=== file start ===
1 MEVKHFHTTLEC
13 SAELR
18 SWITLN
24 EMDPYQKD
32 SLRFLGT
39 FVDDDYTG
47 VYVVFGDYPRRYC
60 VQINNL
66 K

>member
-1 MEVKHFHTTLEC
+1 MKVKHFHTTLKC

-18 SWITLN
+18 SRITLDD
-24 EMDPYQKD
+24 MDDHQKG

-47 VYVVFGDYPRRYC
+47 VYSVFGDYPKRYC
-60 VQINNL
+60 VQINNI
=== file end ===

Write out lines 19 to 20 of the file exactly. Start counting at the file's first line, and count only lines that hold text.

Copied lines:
-60 VQINNL
+60 VQINNI